But Glossman’s drama manages to grasp the essential spirit of Shostakovich—all the cruelties of the Politburo could not dull his wit, nor silence the playful laughter in his music. The idiosyncratic mix of grief, humor, rage, sarcasm, earnestness, and even national pride that we hear in his music is here faithfully translated into another medium, connecting the beloved work of the artist to the remarkable story of his life.
This summer, Tanglewood is presenting a series called “Schubert’s Summer Journey,” six concerts in Ozawa curated by Manny Ax. The title, of course, is a nod to Winterreise, “Winter Journey,” the latter of Schubert’s two great song cycles. The Schubert selections on Thursday’s program, the second of six, could hardly have been further from that masterpiece of gloom and despair.
The concert opened with five lieder, performed by the impressive young baritone Andrè Schuen. His is not the most robust or colorful instrument in the world, but it is athletic, and nimble—he can turn a gorgeous phrase at the top of his range without any fear of strain. He showed excellent diction and energetic delivery in his selections, and found some enthralling lyricism in “Der Wanderer an den Mond.”
Thomas Adès, meanwhile proved to be a wizard of the keyboard. He’s best known as a composer and conducts frequently (I’ve found him lacking in that department, though many feel otherwise). As a lieder accompanist he’s simply brilliant: Schubert’s songs raise the piano part onto a higher plane, putting as much imaginative force into the accompaniment as into the vocal line. Adès seems to feel the poetry in his fingers. Whether in halting chords or rolling waves, he played with astonishing sensitivity—silently mouthing the text all the while.
Emerson returned for this program, rounding out the first half with Mark-Anthony Turnage’s Shroud, which they premiered in 2016. This is a five-movement string quartet, though the balance of the piece makes the bookends stick out prominently. The inner movements (two Intermezzos and a March) feel a little slight, for all their energy and humor. The first movement, Threnody, opens with a motif presented in hair-raising unison from all four instruments—all in the same octave, even—before the subject is tossed about, layered on top of itself. The progression feels mechanical at times, though Turnage does find some interesting moments in the music’s wanderings.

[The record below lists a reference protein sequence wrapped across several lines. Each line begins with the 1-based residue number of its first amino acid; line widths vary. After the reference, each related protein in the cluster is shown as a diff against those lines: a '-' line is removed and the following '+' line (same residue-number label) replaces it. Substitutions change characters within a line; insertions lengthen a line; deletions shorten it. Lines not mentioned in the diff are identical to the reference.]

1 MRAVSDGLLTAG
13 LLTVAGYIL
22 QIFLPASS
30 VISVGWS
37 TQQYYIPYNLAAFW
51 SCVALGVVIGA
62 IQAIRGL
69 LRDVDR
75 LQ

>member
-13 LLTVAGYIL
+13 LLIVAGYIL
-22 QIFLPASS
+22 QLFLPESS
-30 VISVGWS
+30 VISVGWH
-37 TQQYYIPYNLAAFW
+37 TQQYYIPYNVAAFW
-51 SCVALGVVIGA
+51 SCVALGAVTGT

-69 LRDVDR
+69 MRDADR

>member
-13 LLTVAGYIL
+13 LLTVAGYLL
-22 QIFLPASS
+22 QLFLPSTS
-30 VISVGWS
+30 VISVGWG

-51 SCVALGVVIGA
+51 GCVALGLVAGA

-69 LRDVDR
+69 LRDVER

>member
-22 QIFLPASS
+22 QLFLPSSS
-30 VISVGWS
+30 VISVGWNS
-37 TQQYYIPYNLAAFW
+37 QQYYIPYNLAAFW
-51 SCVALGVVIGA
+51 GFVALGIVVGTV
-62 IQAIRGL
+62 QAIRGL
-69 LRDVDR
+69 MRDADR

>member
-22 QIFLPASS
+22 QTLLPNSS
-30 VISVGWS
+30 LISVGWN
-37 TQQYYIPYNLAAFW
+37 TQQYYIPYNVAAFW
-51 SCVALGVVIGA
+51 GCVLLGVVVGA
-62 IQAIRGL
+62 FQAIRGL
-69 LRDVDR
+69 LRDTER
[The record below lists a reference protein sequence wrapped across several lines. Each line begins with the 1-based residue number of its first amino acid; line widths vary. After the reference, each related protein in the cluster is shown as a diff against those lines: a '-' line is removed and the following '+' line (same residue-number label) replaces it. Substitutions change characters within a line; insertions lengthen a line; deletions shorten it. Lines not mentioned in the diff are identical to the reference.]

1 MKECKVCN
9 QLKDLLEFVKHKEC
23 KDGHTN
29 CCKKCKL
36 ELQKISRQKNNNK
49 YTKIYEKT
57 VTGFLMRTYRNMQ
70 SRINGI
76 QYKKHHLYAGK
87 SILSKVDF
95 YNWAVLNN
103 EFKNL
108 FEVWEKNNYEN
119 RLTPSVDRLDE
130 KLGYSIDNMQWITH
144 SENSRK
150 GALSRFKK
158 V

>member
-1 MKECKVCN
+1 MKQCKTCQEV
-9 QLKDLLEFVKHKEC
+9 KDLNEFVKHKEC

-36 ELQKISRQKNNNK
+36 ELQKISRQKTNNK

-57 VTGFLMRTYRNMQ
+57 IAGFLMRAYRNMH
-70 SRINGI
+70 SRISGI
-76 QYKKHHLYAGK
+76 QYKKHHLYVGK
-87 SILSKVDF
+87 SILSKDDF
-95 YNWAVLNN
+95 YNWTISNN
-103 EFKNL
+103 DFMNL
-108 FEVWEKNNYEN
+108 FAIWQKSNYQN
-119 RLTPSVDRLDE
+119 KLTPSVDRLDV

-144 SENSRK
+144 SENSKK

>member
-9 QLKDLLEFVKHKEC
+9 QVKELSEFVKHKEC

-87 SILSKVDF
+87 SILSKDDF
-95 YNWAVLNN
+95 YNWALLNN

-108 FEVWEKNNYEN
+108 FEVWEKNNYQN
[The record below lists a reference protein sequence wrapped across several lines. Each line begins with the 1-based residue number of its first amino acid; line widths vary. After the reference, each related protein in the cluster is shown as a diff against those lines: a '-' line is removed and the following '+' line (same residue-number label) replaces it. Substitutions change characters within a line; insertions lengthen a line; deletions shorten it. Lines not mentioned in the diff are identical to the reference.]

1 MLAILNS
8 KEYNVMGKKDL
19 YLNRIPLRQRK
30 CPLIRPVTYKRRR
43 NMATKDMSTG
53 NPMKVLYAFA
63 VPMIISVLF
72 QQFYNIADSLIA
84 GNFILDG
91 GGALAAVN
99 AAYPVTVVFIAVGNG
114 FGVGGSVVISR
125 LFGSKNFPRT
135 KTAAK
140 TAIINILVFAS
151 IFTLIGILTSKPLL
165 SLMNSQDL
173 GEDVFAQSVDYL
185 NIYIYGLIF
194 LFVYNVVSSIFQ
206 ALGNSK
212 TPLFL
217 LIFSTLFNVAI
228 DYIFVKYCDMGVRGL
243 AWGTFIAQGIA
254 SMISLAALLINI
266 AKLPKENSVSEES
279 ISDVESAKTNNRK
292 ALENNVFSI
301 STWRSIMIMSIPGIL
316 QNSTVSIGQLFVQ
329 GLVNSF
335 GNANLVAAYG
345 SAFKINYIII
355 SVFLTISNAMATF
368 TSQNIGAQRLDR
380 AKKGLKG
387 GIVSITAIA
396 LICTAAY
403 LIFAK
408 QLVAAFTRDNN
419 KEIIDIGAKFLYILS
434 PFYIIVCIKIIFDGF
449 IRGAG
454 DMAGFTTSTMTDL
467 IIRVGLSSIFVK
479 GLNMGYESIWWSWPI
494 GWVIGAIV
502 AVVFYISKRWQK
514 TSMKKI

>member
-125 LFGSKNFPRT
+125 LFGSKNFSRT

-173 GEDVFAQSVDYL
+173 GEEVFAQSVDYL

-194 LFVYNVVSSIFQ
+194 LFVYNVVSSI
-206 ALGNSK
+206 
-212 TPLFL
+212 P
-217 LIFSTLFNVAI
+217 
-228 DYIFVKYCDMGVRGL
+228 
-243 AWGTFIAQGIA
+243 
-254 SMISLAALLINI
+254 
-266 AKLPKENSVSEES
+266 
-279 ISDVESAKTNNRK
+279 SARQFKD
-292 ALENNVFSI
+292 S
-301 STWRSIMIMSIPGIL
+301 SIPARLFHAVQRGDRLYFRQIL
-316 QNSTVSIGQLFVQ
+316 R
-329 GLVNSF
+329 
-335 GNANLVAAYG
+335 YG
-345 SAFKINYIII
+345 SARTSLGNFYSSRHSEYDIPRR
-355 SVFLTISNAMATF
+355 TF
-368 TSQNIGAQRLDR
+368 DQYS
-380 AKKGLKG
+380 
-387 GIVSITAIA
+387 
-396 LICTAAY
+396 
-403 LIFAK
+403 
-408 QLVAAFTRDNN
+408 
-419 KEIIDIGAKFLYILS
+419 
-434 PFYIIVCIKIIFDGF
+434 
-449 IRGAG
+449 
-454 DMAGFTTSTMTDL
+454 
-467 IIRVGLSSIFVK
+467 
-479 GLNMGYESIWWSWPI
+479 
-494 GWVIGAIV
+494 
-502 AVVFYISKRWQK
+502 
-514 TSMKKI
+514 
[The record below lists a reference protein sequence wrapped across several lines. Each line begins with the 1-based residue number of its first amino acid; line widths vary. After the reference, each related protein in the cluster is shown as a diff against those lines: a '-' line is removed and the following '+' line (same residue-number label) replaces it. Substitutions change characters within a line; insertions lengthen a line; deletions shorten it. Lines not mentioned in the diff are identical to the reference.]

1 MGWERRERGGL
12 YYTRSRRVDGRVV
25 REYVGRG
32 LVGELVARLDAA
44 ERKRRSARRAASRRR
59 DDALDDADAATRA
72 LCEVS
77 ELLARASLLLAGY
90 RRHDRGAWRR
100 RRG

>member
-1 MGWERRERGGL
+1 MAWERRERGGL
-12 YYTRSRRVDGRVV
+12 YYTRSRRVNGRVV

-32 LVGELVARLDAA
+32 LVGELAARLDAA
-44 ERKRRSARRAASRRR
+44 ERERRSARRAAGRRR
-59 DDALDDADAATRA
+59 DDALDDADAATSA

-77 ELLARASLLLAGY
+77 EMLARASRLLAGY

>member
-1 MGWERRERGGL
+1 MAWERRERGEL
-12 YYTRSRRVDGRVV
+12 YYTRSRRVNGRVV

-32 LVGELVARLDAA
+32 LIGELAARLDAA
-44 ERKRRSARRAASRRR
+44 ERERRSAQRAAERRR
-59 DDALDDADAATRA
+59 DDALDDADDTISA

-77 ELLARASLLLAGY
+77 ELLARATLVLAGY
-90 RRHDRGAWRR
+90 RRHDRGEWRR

The final movement, Lament, could stand on its own. It feels like a lamentation in the Virgilian tradition—no quiet grief, but harsh keening, tearing of hair, beating of breast, screaming. In the stabbing, dissonant torment of the music there is a powerful mixture of rage and sadness, deeply felt and deafeningly expressed.
So much of the core of Schubert’s catalogue comes from his later years, when sickness had begun to weigh on him—Die Schöne Müllerin, the “Rosamunde” and “Death and the Maiden” Quartets, and, indeed, Winterreise are all suffused with a profound, soul-trying, painfully beautiful despair. Even in blissful works like the C-Major String Quintet, whatever happiness we hear seems filtered through a nostalgic haze of tears.
Step back into the composer’s early days and you find a different artist. The “Trout” Quintet, which he wrote at the obnoxiously precocious age of twenty-two, is impossibly sunny—in the bright thrumming of the ensemble we hear youthful aspiration, vitality, the hopeful yearning of the Romantic soul.
Three of the Emerson players, along with Adès and the bassist Edwin Barker, gave the piece a formidable reading. Philip Setzer, who took the violin part, poured honey into his sound; Paul Watkins brought tender sighs to the cello’s starring variation in the fourth movement. Adès again was outstanding, highlighting the little oddities in the music—a hung dissonance, a phrase that drives to a strange rhythmic conclusion—that make us remember this quintet was once a fresh, inventive new composition, and not the centuries-old chestnut it is today.
Rain had threatened earlier in the day, but the back of the hall, happily, was open for Thursday’s concert. From the front of the first balcony you could just make out the flickering lanterns of distant Schubert devotees out on the hill.